You are viewing an archived issue. Vol. 9 Issue 7 July 2017 Looking for the current issue?
CCU Atheneum: Brent Harrison, a CCU alumnus deployed in Kuwait, ordered a Chanticleer flag for the sports lounge on the air base where various college flags are displayed.
Brent Harrison, a CCU alumnus deployed in Kuwait, ordered a Chanticleer flag for the sports lounge on the air base where various college flags are displayed.

CCU alumnus spreads Teal Nation love in Kuwait

by Mona Prufer
Bookmark and Share

Senior Airman Brent Harrison’08 is spreading the Teal Nation fervor in Kuwait.

He has been deployed in Ali Al Salem, Kuwait, since April. To combat the excessive heat (115 degrees on a mid-June day), he sometimes visits a sports lounge on the air base that features various college team flags. When he inquired about the policies regarding which flags get to fly, he was told anyone could bring a favorite flag to fly.

He immediately ordered a Chanticleer flag and anxiously awaited its arrival.

Harrison works in aircraft maintenance in the Air Force as a member of the North Carolina Air National Guard that was recently activated in the fight against terrorism. After earning his business management degree at CCU, he joined the military, had two months of basic training and another six months of technical school training in the aircraft maintenance career field in Sheppard Air Force Base in Texas and also in Little Rock AFB in Arkansas.

“This is my first deployment, and it’s been an incredible experience,” says Harrison, the father of two boys. “When it’s all said and done, I will have visited six different countries since leaving in April and, although there’s not a lot of time for exploring, you definitely get to see a lot of the culture.”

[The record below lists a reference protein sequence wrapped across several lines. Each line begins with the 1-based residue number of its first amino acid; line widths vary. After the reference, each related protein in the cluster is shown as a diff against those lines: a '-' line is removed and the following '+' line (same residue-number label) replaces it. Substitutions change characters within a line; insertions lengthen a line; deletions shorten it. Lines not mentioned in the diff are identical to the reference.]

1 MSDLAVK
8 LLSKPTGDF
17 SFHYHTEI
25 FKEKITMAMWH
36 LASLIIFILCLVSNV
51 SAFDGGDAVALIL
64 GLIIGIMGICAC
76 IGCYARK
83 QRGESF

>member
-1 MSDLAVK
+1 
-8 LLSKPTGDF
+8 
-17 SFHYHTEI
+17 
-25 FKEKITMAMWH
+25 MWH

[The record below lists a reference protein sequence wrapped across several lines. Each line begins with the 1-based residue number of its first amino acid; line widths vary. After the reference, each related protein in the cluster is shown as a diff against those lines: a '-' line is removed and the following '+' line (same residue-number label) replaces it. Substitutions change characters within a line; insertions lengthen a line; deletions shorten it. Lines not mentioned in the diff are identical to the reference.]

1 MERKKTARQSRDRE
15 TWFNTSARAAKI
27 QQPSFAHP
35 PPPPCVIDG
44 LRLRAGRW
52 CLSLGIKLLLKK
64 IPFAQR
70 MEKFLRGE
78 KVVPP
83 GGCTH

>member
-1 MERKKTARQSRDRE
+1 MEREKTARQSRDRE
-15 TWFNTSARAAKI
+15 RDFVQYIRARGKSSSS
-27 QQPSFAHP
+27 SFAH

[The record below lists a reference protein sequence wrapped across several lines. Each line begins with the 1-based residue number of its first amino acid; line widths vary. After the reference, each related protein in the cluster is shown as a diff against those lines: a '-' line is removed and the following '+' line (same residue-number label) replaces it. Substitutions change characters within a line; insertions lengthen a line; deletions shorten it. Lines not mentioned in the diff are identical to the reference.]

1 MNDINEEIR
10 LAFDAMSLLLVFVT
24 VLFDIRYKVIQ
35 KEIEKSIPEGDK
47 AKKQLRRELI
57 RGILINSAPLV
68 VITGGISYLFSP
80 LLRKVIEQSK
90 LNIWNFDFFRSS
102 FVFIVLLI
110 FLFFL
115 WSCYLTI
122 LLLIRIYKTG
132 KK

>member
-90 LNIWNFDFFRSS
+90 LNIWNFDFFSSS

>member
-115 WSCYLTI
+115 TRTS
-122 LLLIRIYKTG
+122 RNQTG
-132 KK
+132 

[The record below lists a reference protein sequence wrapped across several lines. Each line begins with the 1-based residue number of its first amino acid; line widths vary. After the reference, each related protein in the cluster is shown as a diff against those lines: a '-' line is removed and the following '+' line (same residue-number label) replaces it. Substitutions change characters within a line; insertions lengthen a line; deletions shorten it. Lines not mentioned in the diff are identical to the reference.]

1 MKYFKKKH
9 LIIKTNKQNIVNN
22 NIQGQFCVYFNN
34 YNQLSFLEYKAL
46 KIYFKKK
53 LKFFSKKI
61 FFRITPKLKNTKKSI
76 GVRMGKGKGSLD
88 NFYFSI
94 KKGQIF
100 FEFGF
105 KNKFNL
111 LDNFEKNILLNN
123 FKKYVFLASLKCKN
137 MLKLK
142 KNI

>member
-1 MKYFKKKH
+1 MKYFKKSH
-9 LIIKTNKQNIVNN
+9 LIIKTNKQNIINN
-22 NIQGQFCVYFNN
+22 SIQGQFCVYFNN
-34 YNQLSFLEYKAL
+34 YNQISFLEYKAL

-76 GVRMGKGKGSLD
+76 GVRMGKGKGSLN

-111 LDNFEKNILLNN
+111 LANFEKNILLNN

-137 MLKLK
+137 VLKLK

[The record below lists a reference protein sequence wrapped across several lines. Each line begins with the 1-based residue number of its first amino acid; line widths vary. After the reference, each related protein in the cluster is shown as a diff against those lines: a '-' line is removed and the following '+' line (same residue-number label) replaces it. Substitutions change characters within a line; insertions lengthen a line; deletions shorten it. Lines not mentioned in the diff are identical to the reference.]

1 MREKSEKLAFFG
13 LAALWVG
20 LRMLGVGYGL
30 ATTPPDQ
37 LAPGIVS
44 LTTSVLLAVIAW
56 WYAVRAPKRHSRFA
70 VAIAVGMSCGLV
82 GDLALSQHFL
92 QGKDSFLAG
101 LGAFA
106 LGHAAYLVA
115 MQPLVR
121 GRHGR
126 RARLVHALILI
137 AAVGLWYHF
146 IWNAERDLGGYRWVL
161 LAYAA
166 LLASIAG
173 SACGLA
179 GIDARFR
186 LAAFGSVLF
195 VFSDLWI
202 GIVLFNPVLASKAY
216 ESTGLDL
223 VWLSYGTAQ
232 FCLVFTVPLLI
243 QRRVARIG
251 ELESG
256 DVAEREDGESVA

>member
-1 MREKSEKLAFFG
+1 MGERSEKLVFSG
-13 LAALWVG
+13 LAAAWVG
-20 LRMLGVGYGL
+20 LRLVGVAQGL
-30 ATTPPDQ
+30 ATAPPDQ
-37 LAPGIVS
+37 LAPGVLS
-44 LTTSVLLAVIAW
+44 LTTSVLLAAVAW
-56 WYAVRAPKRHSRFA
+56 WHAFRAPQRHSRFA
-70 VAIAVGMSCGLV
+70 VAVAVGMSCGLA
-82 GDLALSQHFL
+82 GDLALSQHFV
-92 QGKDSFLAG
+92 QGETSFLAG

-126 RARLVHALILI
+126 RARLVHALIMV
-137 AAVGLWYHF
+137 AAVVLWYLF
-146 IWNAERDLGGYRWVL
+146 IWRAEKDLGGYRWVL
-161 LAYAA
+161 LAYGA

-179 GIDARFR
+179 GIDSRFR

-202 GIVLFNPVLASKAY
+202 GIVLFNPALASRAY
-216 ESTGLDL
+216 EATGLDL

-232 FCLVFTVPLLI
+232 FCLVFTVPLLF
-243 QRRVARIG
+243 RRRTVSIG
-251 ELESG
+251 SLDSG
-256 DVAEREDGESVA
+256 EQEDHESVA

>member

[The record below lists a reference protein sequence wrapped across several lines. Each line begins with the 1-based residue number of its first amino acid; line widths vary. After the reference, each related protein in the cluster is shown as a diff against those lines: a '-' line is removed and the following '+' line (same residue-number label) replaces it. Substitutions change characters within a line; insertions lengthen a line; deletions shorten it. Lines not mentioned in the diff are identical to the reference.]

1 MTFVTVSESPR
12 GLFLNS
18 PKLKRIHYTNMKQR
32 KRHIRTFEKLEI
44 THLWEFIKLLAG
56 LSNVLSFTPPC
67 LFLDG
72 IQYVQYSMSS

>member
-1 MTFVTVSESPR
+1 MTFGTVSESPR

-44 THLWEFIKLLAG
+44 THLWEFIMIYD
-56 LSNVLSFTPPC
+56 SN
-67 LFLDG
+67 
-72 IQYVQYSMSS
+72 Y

The classes Harrison most enjoyed at CCU involved business ethics, taught by Professor Emeritus Claudia McCollough. “Something about the class and the presentation just seemed to stick with me even to this day,” he says. McCollough was also starting up a summer program that introduced ethics and logic to local rising sixth-graders as part of the Jackson Family Center.

“I expressed my interest about becoming a part of that. It was a pretty cool experience!” says Harrison. “I met professors Renee Smith and Julinna Oxley, who also helped run the program, and several other CCU students who were great role models to the kids who participated in the program.” (The program still continues at CCU.)

“The subjects that were more easily applied to life are the ones I value most about my education at CCU,” Harrison says. “The business ethics, sociology, psychology and especially communication classes really help open your mind to the way others think and behave, and allow you to interact and develop personal skills to succeed in wherever you want to go in life.”

When asked about the Iraqi climate and what he does in his free time, Harrison says: “It gets very hot here! But it also gets pretty mild in the evenings (around 85-89 degrees). There’s a pretty strict policy regarding the locals, and off-base activities are regulated. I’m here during the month of Ramadan, so we're isolated to this base until that is over; but there's a lot to do on base so it’s not so bad. I usually end up going to the gym, but I've also been off base to visit the city life once and will go again once Ramadan is over.”

Harrison lives with his fiancee Ellen Lonon, a graduate of the University of North Carolina at Greensboro, in Fort Mill with their two sons, Jayson, 5, and Nate, 2.

During his deployment, Harrison works on aircraft at the base, works out at the gym and tries to stay cool in that air-conditioned sports lounge.

“I drink plenty of water to keep cool! The sun rises at about 4:30 a.m. and between then and noon, I drink about 10 bottles of water to be able to withstand the heat. I have to walk at least a mile anywhere I need to go so sunglasses and hats are key!”

 

Article Photos